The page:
The same form of back gearing is also applied to foot lathes, to the larger of which it offers advantages; applied to the five inch and smaller foot lathes it is however less requisite or serviceable, much of the increased power being absorbed by the friction of the apparatus, while the character of work for which they are employed can rarely require it. With foot lathes of five inch or less in center, a slow speed with sufficient power is obtained without additional labour to the operator, by the simple expedient of running the band from a small bevil or slow motion on the fly wheel, to a large groove on the mandrel pulley. This method also presents a not inconsiderable advantage, viz., that of a smoother cut, arising from the absence of vibration caused by the toothed wheels of the back gearing.

The combination of wheels, pinions and pulley employed for back geared lathes, may be traced to those added to the old millwright's dead center lathe for heavy turning. For work of moderate size allowing a quick speed-with a light cut, this lathe was driven by a catgut band or by a leathern strap on the steps of the pulley; large and heavy work required a slower speed to permit a heavier cut, attained by replacing the pulley by a toothed wheel driven by a pinion. For turning still larger diameters, it was necessary to duplicate the arrangement and to employ two wheels and two pinions, producing considerable reduction of velocity and proportionate increase in the power of rotation. The principal combinations of the driving gear of the mandrel pulley, together with their derivation, are indicated by figs. 87 to 90; the teeth of the wheels and the grooves in the pulleys are omitted, and for convenience of explanation, the wheels are supposed to be three times the diameter of the pinions.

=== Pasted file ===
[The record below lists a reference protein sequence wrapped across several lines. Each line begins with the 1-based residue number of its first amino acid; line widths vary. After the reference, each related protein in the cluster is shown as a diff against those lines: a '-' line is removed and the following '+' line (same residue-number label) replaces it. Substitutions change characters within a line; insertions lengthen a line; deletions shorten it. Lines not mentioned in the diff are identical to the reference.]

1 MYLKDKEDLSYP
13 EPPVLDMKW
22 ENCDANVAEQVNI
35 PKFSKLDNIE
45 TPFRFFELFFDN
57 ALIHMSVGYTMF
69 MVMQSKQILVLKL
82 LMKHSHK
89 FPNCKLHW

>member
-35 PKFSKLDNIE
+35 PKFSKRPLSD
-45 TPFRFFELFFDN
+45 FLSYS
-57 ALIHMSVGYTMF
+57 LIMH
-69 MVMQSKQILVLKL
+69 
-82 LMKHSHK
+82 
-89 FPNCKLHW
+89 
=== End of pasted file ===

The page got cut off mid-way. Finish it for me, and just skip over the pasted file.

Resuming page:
Fig. 87.

Mandrels Mounted In Metal Headstocks Part 3 40078

Fig. 88.

Mandrels Mounted In Metal Headstocks Part 3 40079

Fig. 89.

Mandrels Mounted In Metal Headstocks Part 3 40080

Fig. 90.

Mandrels Mounted In Metal Headstocks Part 3 40081

The dead center lathe fig. 87, which has no mandrel, carries the wheel revolving freely upon its axis in the place of a chuck; the pinion is attached to a shaft, turned by a winch handle, or more generally by a pulley for a strap. The wheel and pinion turn towards each other or rotate in opposite directions. The same wheel and pinion are applied to a revolving mandrel in fig. 88; but for work of small diameter, the band still runs directly to the pulley on the mandrel, and the back shaft not being then required, is for the time placed out of gear, being disengaged by sliding endways until the teeth of the wheel and pinion are out of contact. The band is used "open" when on the mandrel, but runs "crossed" when on the back shaft; requisite to produce the same direction of motion in the work, on account of the opposite paths of the mandrel and shaft, due to the single pair of toothed wheels.

Two wheels and two pinions for further reduction of velocity and increase of power, are shown by fig. 89; the speed of the driving pulley being now reduced and the power multiplied, three times by each pinion or nine times between them. There being now three axes, the direction of the driving pulley is the same as that of the mandrel, so that the strap runs open upon each; the connection between the wheels is broken as before, by sliding the middle axis endways.